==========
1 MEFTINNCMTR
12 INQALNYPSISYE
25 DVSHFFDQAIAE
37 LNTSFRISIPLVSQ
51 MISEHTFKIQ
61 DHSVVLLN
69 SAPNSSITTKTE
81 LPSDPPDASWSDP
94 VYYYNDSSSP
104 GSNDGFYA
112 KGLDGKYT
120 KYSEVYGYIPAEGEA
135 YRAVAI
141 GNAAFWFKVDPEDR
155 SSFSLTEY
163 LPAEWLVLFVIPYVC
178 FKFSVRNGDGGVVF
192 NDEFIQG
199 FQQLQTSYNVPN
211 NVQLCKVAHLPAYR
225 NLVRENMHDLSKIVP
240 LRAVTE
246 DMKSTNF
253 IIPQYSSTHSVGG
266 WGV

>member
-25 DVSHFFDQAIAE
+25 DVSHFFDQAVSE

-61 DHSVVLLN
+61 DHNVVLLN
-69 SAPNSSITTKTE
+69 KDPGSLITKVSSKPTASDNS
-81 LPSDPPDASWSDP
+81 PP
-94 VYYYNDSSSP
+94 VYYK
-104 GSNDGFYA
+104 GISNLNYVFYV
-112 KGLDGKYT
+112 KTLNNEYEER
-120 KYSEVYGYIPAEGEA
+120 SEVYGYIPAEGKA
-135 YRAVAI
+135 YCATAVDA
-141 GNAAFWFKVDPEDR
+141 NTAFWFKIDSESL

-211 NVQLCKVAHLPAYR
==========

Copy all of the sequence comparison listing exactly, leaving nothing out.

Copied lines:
1 MEFTINNCMTR
12 INQALNYPSISYE
25 DVSHFFDQAIAE
37 LNTSFRISIPLVSQ
51 MISEHTFKIQ
61 DHSVVLLN
69 SAPNSSITTKTE
81 LPSDPPDASWSDP
94 VYYYNDSSSP
104 GSNDGFYA
112 KGLDGKYT
120 KYSEVYGYIPAEGEA
135 YRAVAI
141 GNAAFWFKVDPEDR
155 SSFSLTEY
163 LPAEWLVLFVIPYVC
178 FKFSVRNGDGGVVF
192 NDEFIQG
199 FQQLQTSYNVPN
211 NVQLCKVAHLPAYR
225 NLVRENMHDLSKIVP
240 LRAVTE
246 DMKSTNF
253 IIPQYSSTHSVGG
266 WGV

>member
-25 DVSHFFDQAIAE
+25 DVSHFFDQAVSE

-61 DHSVVLLN
+61 DHNVVLLN
-69 SAPNSSITTKTE
+69 KDPGSLITKVSSKPTASDNS
-81 LPSDPPDASWSDP
+81 PP
-94 VYYYNDSSSP
+94 VYYK
-104 GSNDGFYA
+104 GISNLNYVFYV
-112 KGLDGKYT
+112 KTLNNEYEER
-120 KYSEVYGYIPAEGEA
+120 SEVYGYIPAEGKA
-135 YRAVAI
+135 YCATAVDA
-141 GNAAFWFKVDPEDR
+141 NTAFWFKIDSESL

-211 NVQLCKVAHLPAYR